Feb. 10, 2020
Depublication effort fails to obscure ruling that encourages close scrutiny of fee requests
The unlikely setting of a depublication request in a recent case reveals the extent to which California lemon law litigation has shifted away from its original purpose of promoting expedient and efficient resolution of vehicle warranty disputes and has instead become a mechanism for maximizing the recovery of attorney fees.
The unlikely setting of a depublication request for a 2nd District Court of Appeal decision, Morris v. Hyundai Motor America, 2019 DJDAR 9789, reveals the extent to which California lemon law litigation has shifted away from its original purpose of promoting expedient and efficient resolution of vehicle warranty disputes and has instead become a mechanism for maximizing the recovery of attorney fees. This depublication effort sought to limit the impact of a ruling that found several practices used by the most prolific of plaintiffs' lemon law counsel resulted in inflated fees requiring substantial reduction. The depublication request amounted to an attempt to switch off the light Morris shines on problematic billing practices in lemon law cases, and it was rightly denied.
When the California Legislature amended the Song-Beverly Act to allow for the recovery of attorney fees for statutory violations of the state's lemon law, the change was not intended to foment more lawsuits or lengthen litigation over consumer warranties. According to the Department of Consumer Affairs' explanation and analysis of the proposal, the statute's full and direct statement of buyers' available remedies -- including reasonable attorney fees -- was expected to "foster the voluntary resolution of disputes" and "reduce the chance of litigation" by concentrating the parties' attention on the actual merits of the claim. These purposes for adding the statutory fee recovery provision failed to anticipate the problematic incentives such an entitlement creates, namely the temptation to pursue and extend the litigation of warranty lawsuits for the very purpose of fattening the fees incurred.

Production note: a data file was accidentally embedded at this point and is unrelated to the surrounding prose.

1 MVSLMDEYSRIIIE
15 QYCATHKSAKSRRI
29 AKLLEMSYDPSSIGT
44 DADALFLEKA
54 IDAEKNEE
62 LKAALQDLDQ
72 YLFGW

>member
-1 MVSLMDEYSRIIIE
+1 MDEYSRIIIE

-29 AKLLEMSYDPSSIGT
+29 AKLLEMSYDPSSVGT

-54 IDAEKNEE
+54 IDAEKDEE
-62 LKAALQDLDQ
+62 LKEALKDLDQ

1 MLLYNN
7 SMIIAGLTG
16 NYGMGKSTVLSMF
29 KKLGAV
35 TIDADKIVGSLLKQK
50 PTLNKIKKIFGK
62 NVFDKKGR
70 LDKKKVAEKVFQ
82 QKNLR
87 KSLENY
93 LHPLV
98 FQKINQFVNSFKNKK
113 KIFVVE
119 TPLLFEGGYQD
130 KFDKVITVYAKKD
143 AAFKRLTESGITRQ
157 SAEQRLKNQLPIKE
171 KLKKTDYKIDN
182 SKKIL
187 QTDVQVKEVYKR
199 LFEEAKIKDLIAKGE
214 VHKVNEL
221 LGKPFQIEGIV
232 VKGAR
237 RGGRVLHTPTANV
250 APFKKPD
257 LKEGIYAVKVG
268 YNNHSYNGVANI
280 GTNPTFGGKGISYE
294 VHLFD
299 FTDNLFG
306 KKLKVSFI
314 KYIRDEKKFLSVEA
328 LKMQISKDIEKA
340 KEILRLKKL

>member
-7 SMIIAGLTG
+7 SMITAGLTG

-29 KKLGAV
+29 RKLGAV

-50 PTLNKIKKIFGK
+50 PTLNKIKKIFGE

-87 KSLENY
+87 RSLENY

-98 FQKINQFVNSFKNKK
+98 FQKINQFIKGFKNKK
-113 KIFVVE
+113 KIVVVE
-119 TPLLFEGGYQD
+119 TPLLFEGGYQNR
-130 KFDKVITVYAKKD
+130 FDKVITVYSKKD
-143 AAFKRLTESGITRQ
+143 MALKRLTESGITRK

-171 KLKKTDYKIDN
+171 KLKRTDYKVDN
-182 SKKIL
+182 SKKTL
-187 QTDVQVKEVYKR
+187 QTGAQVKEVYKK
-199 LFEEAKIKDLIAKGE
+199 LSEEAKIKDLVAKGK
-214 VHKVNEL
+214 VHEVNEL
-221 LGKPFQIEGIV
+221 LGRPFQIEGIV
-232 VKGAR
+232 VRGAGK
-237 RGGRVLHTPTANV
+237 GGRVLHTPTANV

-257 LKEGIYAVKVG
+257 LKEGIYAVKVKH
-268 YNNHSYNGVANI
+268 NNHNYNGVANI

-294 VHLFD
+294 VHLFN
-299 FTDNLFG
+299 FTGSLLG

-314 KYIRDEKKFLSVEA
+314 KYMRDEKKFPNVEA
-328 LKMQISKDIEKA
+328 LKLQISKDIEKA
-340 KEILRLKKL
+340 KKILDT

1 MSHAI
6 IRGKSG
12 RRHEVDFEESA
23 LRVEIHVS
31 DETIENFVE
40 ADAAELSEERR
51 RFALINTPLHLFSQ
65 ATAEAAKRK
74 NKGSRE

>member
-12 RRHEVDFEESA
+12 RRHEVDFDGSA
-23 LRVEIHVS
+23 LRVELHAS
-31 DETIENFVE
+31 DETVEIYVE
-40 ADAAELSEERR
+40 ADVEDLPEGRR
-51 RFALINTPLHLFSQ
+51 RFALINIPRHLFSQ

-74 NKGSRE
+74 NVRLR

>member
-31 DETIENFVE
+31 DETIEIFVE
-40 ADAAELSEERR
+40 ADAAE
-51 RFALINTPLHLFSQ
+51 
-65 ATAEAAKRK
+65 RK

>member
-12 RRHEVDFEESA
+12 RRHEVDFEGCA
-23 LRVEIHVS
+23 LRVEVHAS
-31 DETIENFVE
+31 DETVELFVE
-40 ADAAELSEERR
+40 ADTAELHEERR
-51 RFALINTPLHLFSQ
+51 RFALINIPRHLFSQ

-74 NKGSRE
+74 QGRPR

The fee-generating actions examined in Morris signal that, as currently litigated, maximizing the fee recovery of the lawyers involved has become a primary pursuit in lemon law cases. In Morris, the 2nd District considered and ultimately affirmed the trial court's decision to reduce substantially a fee request where unjustifiable billing practices were employed. The trial court noted that the fee entries under consideration were incurred in a lemon law case that "did not present particularly complex or unique issues, which did not involve discovery motions, and which did not go to trial." In this uncomplicated setting, a parade of 11 lawyers plus one paralegal from two different law firms billed time for tasks performed on the case. The trial court saw this as extreme overstaffing, observing that for a case of this nature "a reasonable number of attorneys is one partner and at most two associates/paralegals." On top of this unnecessary duplication and inefficiency, the trial court found the elevated hourly rates sought were "not reasonable" for most of the lawyers whose work was allowed.